December 4, 2021

Coronavirus briefs 2/6

coronavirus particles

Cortland County: 24 new cases of virus reported

Cortland County reported 24 new confirmed cases of COVID-19 on Friday, raising the number of confirmed cases to 3,311.

In all, 88 new cases were confirmed Thursday in Cortland, Tompkins and Cayuga counties, bringing them to 11,448 cases since the pandemic began. One new death was reported, bringing the number of people who have died to 182.

  • The Cortland County Health Department was monitoring 450 patients, 128 of them confirmed positive. Fourteen people are hospitalized, bringing to 160 the number hospitalized since the pandemic began. The Cortland County Health Department has received 74,809 negative test results. The county has reported 22 deaths in addition to 39 who died at nursing homes — 20 at Cortland Park Nursing and Rehabilitation Center, 15 at Crown Park Rehabilitation and Nursing Center and four at Guthrie Cortland Medical Center’s nursing and rehabilitation facility.
  • Tompkins County reported 37 new cases Friday, and one new death — at a nursing home. The number of confirmed cases rose to 3,137, reports the state Health Department. A total of 1,069,849 people have been tested. Thirty-eight Tompkins residents have died, including 10 at Oak Hill Rehabilitation and Nursing Care Center, state data show, six at Beechtree Center for Rehabilitation and Nursing, three at Groton Community Health Care Center and two at Cayuga Nursing and Rehabilitation Center.
  • In Cayuga County, the state Health Department reported 27 new cases Friday. Confirmed cases rose to 5,000. The state reports 122,827 people have been tested. Eighty-three people have died, the state reports, including 48 at The Commons on St. Anthony and two at Auburn Rehabilitation and Nursing Center.

Public schools

Since the school year began, here are how many cases of COVID-19 have been reported at schools, according to the state Health Department.


  • SUNY Cortland reported 11 cases on campus Thursday and 27 people in isolation. It has reported 48 cases since Jan. 16, but that includes positive cases of all SUNY Cortland students anywhere, not necessarily those in Cortland. Campus testing has shown 21 cases this semester. It reported 781 cases between Aug. 26 and Jan. 9, college and State University of New York data show.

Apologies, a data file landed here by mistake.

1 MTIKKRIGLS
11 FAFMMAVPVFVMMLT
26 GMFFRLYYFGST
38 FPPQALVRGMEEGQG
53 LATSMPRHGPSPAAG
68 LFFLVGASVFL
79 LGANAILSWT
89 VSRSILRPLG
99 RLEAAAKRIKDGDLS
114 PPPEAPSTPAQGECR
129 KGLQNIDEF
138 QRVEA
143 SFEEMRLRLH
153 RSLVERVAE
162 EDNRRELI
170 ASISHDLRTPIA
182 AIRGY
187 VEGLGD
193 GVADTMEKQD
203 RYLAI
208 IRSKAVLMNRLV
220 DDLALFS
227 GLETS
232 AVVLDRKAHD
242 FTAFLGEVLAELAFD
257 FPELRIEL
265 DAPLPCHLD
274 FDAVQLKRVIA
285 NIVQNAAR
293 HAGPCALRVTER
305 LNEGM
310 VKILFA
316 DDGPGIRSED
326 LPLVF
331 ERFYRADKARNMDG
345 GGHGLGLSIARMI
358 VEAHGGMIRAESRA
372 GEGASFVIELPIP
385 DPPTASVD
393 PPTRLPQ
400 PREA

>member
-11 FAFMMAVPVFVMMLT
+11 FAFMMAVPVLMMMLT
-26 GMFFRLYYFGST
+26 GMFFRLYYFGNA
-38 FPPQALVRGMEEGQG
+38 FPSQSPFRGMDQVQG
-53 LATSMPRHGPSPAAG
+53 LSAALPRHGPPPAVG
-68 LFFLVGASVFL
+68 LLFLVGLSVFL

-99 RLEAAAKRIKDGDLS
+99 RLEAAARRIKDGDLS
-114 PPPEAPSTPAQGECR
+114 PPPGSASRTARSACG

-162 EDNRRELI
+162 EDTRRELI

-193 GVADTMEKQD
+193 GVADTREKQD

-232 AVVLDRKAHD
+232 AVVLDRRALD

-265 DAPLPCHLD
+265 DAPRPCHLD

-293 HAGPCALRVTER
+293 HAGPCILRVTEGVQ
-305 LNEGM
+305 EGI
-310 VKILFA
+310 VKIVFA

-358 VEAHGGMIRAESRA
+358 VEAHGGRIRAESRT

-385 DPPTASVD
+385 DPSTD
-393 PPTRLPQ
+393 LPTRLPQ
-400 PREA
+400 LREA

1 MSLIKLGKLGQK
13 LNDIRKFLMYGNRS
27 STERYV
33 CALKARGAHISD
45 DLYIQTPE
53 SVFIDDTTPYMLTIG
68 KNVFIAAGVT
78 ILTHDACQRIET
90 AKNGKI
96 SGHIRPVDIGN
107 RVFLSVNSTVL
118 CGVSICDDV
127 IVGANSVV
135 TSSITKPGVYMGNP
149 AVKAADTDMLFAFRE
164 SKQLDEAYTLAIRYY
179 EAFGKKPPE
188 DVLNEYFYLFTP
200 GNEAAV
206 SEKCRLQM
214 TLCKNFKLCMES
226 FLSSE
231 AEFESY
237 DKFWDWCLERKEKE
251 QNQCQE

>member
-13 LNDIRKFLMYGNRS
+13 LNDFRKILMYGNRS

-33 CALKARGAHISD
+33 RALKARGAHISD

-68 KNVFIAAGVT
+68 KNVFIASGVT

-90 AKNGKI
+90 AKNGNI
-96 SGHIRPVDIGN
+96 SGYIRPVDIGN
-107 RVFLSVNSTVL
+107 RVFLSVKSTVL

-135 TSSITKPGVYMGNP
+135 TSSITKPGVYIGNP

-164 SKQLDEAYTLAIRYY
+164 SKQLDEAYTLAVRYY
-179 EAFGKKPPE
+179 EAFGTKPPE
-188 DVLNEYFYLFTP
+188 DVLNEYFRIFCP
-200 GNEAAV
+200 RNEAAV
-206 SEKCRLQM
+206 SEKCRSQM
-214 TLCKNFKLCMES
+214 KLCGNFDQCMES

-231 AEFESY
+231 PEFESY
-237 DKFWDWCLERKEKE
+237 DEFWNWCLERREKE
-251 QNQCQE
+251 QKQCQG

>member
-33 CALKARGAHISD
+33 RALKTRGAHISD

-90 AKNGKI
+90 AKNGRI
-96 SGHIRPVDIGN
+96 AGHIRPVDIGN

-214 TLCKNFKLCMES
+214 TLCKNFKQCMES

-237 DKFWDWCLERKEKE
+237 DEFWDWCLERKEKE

• Cornell University reported six new cases Tuesday and 16 Wednesday, bringing it to 567 confirmed cases since Aug. 15. It was at 14 cases of its 100-case limit between Jan. 30 and Feb. 12 before it would be required to go to remote-only learning.
  • Tompkins Cortland Community College last reported a new case Dec. 19. The total was 21 cases since Aug. 1. The college has tested 1,842 people. No people were quarantined or isolated.

Official: Spikes are for Super Bowl, not COVID

Tompkins County Public Health Director Frank Kruppa issued this statement regarding get-togethers to watch the Super-bowl on Sunday: Don’t do it.

“Each time we’ve seen a holiday where people gather together from different households, we’ve seen a spike in COVID-19 cases,” Kruppa said. “Active cases have been on the decline over the past few weeks, and we have the opportunity to continue this trend.

To keep moving forward, the health department is asking everyone to avoid Super Bowl gatherings between different households this Sunday. Don’t let the Super Bowl become a super spreader.”

College, city issue statement as cases rise

Cortland Mayor Brian Tobin and SUNY Cortland President Erik J. Bitterbaum issued a joint statement Friday saying the college is trying to reduce the spread of COVID-19, even as the college recorded 11 new cases on campus Thursday.

“As a new semester begins at SUNY Cortland, we wanted to reach out — as president of the university and mayor of the city of Cortland — to reassure you that we are working together to keep our community safe during the ongoing pandemic,” they said.

A committee of SUNY Cortland and community representatives meet regularly to discuss issues and share information, including testing and enforcement.

“The university’s commitment to aggressive testing for COVID-19 will allow SUNY Cortland to quickly respond to outbreaks with quarantine and isolation measures,” they said.

The college requires returning students to submit a negative COVID-19 test or proof of a completed isolation period before coming to campus, and to be tested upon arrival on campus.

All students, faculty and staff are tested weekly.

“When battling a pandemic, facts are more effective than fear,” the said. “As we move forward together, we will provide regular updates to our community.”

The college has reported 21 cases on campus so far this semester.

Cayuga County offers testing via drive-through

The Cayuga County Health Department will offer a no-cost COVID-19 drive-through testing clinic Wednesday for Cayuga County residents.

The clinic will be for people experiencing coronavirus symptoms and will be 10 a.m. to 1 p.m. Wednesday at Auburn Community Hospital.

Enter the helipad entrance on Lansing Street.

You must have an appointment, which can be made by going to health and clicking on the button “COVID-19 Clinics.”